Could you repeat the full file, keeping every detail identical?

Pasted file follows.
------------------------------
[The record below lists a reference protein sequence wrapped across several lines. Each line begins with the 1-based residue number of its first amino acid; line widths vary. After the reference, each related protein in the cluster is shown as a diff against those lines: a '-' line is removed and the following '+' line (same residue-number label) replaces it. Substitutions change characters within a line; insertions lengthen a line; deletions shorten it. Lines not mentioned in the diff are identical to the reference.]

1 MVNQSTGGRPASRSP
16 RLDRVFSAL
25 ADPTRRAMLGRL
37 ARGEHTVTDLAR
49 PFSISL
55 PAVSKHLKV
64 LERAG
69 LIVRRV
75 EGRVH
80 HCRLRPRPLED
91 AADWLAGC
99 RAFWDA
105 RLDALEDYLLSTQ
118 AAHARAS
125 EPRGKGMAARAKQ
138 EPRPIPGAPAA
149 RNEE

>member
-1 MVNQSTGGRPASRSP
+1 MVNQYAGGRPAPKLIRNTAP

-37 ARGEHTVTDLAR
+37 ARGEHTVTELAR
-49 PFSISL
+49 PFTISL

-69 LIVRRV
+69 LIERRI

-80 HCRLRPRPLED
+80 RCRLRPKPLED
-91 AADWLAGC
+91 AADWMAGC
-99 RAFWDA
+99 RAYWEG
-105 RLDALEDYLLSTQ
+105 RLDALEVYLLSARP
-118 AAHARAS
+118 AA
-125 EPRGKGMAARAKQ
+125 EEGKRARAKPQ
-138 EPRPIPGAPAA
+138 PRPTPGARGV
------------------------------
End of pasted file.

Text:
[The record below lists a reference protein sequence wrapped across several lines. Each line begins with the 1-based residue number of its first amino acid; line widths vary. After the reference, each related protein in the cluster is shown as a diff against those lines: a '-' line is removed and the following '+' line (same residue-number label) replaces it. Substitutions change characters within a line; insertions lengthen a line; deletions shorten it. Lines not mentioned in the diff are identical to the reference.]

1 MVNQSTGGRPASRSP
16 RLDRVFSAL
25 ADPTRRAMLGRL
37 ARGEHTVTDLAR
49 PFSISL
55 PAVSKHLKV
64 LERAG
69 LIVRRV
75 EGRVH
80 HCRLRPRPLED
91 AADWLAGC
99 RAFWDA
105 RLDALEDYLLSTQ
118 AAHARAS
125 EPRGKGMAARAKQ
138 EPRPIPGAPAA
149 RNEE

>member
-1 MVNQSTGGRPASRSP
+1 MVNQYAGGRPAPKLIRNTAP

-37 ARGEHTVTDLAR
+37 ARGEHTVTELAR
-49 PFSISL
+49 PFTISL

-69 LIVRRV
+69 LIERRI

-80 HCRLRPRPLED
+80 RCRLRPKPLED
-91 AADWLAGC
+91 AADWMAGC
-99 RAFWDA
+99 RAYWEG
-105 RLDALEDYLLSTQ
+105 RLDALEVYLLSARP
-118 AAHARAS
+118 AA
-125 EPRGKGMAARAKQ
+125 EEGKRARAKPQ
-138 EPRPIPGAPAA
+138 PRPTPGARGV